Sikorsky CH-54A Tarhe: The Helicopter from Swordfish

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As most people unfamiliar with the advances made in aviation, seeing a passenger bus on sling hoist from a flying helicopter would be highly unlikely. Most of us may even doubt if it is possible. But that was how the story goes in the film Swordfish (2001

The CH-54A in a scene in Swordfish film

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As most people unfamiliar with the advances made in aviation, seeing a passenger bus on sling hoist from a flying helicopter would be highly unlikely. Most of us may even doubt if it is possible. But that was how the story goes in the film Swordfish (2001) which stars Hugh Jackman, John Travolta and Halle Berry where the type of helicopter was utilized to hoist a bus full of hostages at the course of the film. This article is addressed to answer speculations whether that particular scene was actually feasible.

Sikorsky built its first crane helicopter in May 1958 as the S-60 for research purposes with funds shared with the US Navy. With positive results and thinking of the potential of such type of helicopter, the US Army immediately placed an order for 6 units based on an upgraded prototype, the S-64A in 1963 following an impressive evaluation at Fort Benning, Georgia. Five of the six S-64A were then assigned with the 478th Aviation Company and gained the military designation CH-54A and saw action with the US Army's 1st Cavalry Division in Vietnam. Their usability prompted the need for more units and sixty more were added. With its impressive capabilities and more powerful engines, the CH-54A have included the following assortment of loads in its daily operations like trucks, huge containers designed as mobile hospitals equipped with casualty litters, 67 troops equivalent to 10,382 kg in weight, lifting of bulldozers and tanks and a demonstration of the type successfully lifting 87 troops. The world record set by the type was the lifting of a pod with 90 passengers made on 29 April 1965.

CH-54A in action with the Army's detachable pod

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At first glance the features of the CH-54A making it different from other helicopters is its central “backbone type” fuselage allowing for the support of its podded engines and main and tail rotor systems. The enclosed cockpit had been reserved for the pilots and crew  forward of the fuselage and what should be enclosed cabin on other helicopters had been replaced by empty space for sling-hoisting the US Army's detachable pod or any oversized cargo that would fit in between its fixed main wheels at both sides. It has six bladed fully articulated main rotors and four bladed tail rotors. Power comes from two Pratt & Whitney JFTD12-4A turboshaft engines (CH-54A) with maximum continuous rating of 2,983 kW each. Variants of these engines were used in business jets of early 60s like the Lockheed JetStar and the North American Sabreliner.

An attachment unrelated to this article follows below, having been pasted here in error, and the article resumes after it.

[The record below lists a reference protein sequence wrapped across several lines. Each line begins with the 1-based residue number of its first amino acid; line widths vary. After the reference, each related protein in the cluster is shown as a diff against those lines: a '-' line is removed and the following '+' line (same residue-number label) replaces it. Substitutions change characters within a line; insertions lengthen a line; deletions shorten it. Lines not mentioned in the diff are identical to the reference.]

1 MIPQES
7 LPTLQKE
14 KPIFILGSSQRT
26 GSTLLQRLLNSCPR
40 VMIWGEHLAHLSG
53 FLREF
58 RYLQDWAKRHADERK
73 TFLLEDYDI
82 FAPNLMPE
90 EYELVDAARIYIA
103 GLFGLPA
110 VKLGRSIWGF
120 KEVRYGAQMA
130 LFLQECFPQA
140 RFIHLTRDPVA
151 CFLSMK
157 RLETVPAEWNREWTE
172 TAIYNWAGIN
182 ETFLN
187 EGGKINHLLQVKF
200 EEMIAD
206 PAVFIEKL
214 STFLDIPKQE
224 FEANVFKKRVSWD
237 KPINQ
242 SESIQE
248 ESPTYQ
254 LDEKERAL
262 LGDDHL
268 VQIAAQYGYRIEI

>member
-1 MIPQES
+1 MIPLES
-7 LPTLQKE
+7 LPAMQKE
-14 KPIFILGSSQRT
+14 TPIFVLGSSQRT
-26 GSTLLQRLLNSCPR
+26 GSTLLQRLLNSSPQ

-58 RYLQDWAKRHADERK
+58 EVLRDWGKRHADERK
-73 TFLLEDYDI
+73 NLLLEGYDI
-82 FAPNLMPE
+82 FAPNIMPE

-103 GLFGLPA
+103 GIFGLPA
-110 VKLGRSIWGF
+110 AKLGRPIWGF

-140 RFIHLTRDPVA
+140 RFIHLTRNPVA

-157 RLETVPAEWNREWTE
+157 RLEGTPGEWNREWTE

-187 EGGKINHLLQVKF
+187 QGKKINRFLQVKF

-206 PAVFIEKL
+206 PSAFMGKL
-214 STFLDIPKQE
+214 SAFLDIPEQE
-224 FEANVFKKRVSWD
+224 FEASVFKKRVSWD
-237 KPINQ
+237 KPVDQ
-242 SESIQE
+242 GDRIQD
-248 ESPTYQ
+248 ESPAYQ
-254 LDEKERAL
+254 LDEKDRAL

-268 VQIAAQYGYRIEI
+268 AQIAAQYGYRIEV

While a proven workhorse, the overall count of CH-54A Tarhes delivered to the US Army were only 97 units from 1964 to 1972. Its special task had been taken over by the less capable Boeing CH-47 Chinook. The Nevada Army National Guard was the last to retire its CH-54s in 1993 and the design rights for the S-64 (on its civilian designation) was sold by Sikorsky to Erickson Air-Crane, Co. of Oregon in 1992 which utilized the type in its logging and heavylift operations as early as 1972.

References:

http://www.aviastar.org/helicopters_eng/sik_s-64.php

http://en.wikipedia.org/wiki/Sikorsky_CH-54_Tarhe

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